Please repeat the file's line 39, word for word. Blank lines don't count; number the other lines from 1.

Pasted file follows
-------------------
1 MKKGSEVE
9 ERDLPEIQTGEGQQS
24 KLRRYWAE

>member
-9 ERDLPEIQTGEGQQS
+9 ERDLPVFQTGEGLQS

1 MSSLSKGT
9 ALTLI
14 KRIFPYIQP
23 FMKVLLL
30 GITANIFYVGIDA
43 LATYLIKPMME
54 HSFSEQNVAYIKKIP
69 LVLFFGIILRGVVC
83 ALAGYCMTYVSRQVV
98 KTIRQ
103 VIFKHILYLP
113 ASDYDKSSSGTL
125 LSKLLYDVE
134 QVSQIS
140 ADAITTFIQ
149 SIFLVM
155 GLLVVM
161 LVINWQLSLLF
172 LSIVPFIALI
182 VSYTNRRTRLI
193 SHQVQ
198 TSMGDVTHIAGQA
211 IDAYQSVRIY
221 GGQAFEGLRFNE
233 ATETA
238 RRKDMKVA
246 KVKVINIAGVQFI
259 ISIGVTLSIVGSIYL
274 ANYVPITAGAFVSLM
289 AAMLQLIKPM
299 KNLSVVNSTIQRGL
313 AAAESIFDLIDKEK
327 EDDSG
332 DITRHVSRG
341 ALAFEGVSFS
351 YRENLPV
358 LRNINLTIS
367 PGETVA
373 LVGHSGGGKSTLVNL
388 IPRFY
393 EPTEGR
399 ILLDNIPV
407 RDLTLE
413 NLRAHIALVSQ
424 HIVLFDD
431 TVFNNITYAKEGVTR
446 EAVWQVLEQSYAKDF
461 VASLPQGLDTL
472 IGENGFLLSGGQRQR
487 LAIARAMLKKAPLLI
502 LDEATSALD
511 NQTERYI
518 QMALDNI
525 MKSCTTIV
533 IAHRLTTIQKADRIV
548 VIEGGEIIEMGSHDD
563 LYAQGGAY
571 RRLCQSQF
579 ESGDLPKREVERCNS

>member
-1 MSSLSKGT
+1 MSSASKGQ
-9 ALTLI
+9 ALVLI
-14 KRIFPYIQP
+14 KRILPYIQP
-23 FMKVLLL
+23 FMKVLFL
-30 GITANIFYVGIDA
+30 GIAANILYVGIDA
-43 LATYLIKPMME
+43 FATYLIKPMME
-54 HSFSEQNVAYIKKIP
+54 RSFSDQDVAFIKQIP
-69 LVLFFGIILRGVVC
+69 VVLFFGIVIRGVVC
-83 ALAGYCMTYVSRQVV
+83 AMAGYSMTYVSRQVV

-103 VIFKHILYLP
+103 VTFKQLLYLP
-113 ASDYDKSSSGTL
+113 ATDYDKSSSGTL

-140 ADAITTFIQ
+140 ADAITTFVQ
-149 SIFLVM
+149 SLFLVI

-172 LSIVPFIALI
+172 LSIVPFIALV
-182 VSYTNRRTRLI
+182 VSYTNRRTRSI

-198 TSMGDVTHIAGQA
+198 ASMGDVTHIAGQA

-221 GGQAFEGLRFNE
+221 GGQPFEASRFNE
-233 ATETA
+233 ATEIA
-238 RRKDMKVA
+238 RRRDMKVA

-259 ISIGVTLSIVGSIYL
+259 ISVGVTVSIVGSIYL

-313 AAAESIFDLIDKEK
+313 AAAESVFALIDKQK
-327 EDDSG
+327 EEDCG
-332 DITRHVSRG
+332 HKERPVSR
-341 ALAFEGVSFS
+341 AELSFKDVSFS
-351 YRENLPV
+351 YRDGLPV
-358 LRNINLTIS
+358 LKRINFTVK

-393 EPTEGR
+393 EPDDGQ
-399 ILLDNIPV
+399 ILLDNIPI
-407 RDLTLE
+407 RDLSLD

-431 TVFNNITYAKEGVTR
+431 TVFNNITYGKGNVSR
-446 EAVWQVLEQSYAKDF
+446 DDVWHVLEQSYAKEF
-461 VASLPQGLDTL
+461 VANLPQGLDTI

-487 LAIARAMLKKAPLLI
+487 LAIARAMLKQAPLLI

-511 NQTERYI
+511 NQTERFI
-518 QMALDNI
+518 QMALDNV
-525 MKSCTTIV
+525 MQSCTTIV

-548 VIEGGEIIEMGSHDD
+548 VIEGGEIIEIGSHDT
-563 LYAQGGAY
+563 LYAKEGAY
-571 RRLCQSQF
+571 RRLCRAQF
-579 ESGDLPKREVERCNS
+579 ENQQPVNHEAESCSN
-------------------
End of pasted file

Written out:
327 EDDSG